My Polish brother, called Tadek, was very nervous initially and struggled with his limited English. However I could brighten up his day by teasing him – in a nice way of course.
Tadek was a very handsome young man and I thought that one day he might like to marry me. That did not happen but I remained in close contact with him for the rest of his life.
He attended Sacred Heart College and my father encouraged him to continue his studies. He became a chartered accountant in due course and a successful businessman.
I have always admired my parents for opening our home to these boys to ensure they had a good education in a happy environment. They all became good citizens.
Value of a penny
At the bottom of Kitenui Ave there were several shops. There was Mr Behrent the greengrocer, Mr Clarke the butcher, Mr Burns the chemist, Zaida Brown the draper and Mr Hooper in the dairy where, in those days, you could buy a lot for a penny.
Mr Swinburn was the grocer, with his shop in Alberton Ave opposite the Grammar School gates. Mum was probably his best customer. We bought broken biscuits in brown paper bags and not much of the contents ever made their way home. Moyes Petrol Station was the stopping point to fill your car up, and catch up with the local gossip at the same time.
It saddens my heart to see so many trees disappearing. I climbed and built huts in several as a child and spent many happy hours there.
My childhood in Mt Albert could not have been better, and has drawn me back to establish my home, barely 100m from where I grew up, and raise my children.
Our home was always full of music. My mother and father were both very competent pianists, so it was inevitable that we were all exposed to music. We all started to learn the piano at the age of seven and as we reached grade 3 we were allowed to choose an instrument that we wanted to play.
My older sister Patricia played the double bass which was a very difficult instrument to transport. My next sister Joan played the flute. Then there were brothers, Dave and Paul who played several instruments. Dave specialised in violin and Paul, as you could say was an “allrounder” playing several different instruments.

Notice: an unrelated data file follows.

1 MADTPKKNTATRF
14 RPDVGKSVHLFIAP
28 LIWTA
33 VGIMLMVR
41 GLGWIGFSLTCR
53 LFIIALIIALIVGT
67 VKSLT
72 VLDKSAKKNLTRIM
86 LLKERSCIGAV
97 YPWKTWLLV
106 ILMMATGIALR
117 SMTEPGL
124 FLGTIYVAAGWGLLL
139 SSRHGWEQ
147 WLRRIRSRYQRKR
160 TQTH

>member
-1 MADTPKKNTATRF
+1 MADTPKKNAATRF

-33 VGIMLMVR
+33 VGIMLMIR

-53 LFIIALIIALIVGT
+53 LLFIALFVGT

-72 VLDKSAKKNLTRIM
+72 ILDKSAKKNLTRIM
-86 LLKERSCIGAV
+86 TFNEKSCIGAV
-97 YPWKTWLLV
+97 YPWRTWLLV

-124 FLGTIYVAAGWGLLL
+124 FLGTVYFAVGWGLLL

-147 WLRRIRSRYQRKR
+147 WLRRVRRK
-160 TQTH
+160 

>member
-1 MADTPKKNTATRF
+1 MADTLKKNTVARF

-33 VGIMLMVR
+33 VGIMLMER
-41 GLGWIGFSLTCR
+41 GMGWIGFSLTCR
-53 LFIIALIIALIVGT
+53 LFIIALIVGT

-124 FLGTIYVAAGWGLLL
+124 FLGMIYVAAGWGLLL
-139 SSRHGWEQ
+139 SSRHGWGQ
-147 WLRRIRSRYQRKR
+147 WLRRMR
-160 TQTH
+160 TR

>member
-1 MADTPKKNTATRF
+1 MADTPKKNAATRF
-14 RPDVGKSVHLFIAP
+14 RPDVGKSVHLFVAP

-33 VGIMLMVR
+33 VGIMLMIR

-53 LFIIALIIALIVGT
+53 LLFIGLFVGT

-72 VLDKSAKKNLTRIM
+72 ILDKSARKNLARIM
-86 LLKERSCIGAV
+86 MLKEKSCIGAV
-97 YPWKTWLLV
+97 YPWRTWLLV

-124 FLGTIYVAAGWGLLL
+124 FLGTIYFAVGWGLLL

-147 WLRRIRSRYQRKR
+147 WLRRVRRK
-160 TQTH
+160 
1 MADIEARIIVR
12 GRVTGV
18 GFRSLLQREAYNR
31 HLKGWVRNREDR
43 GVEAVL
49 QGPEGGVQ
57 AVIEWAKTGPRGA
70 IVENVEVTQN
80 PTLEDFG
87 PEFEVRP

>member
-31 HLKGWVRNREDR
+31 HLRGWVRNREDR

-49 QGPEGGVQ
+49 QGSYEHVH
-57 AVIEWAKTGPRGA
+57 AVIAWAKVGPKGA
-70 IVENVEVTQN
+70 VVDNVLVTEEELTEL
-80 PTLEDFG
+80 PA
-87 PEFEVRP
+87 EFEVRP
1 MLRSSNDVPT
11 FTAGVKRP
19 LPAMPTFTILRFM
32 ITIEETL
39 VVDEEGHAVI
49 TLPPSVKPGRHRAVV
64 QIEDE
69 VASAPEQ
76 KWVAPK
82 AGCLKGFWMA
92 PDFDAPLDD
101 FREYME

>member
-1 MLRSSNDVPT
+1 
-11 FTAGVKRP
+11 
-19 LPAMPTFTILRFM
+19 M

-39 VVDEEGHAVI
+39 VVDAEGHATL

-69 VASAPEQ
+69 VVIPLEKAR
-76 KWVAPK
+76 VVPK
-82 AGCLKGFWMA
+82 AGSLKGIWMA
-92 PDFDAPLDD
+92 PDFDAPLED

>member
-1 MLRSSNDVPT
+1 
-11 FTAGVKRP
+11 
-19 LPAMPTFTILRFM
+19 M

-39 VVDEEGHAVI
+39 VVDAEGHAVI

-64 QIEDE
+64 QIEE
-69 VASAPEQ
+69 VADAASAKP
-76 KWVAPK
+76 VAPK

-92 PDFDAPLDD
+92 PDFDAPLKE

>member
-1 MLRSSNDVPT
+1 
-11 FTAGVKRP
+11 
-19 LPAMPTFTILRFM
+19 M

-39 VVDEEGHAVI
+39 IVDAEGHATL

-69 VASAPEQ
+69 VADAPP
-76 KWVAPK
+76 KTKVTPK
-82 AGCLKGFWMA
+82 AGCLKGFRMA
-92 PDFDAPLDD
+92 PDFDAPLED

My younger sister Cathie learnt the harp and singing with which she travelled around the world. Cathie was always heard singing while walking up Kitenui Avenue from school. She still teaches today.
I played the violin and viola, and had many enjoyable years in orchestras.
We were all at sometime in the ‘Junior Symphany Orchestra’, the junior equivalent to the Auckland Philharmonic Orchestra.
Professor Charles Nalden was a very stern conductor and you didn’t dare arrive late or miss any practices!
On one occasion he contacted my father as to why Dave hadn’t been coming to practices. This stunned my Dad as he had seen Dave going out the door with his violin. Dave found the Tuesday night practices clashed with his rugby so he would put his rugby boots in his case instead of his violin. It seemed to be a good excuse as it was very hard to juggle our sports with our music.
Needless to say, in time Dave realised he would be hanging up his boots much earlier than his violin, which he still plays today.
I have lovely memories of myself playing the violin and viola but many of the members were studying at university and were very serious about their music, which I was not.
However I enjoyed playing in ‘pit orchestras’ for light operas. I still like to entertain my grandchildren from time to time. Thankfully the love of music has been passed onto the following generations.
It gladdens my soul to see several of them now bringing up their own children in Mt Albert in much the same happy atmosphere.
Barbara Drumm says her childhood in Mt Albert “could not have been better”.
From the Drumm/Harrop family album: Robin Towns with Neddy the donkey and David and Paul
Pat, left, David and Joan Harrop at the beach with Peter and Robin.
English evacuees Peter and Robin Towns in their Sunday best.
The Harrop girls ham it up with Tadek
Barbara Harrop in her late teens
Barbara and husband Denis on their wedding day in 1964.
The extended family forms a V to celebrate V-Day: (Left to right): Peter, Joan, David, Barbara, Paul, Pat and Robin.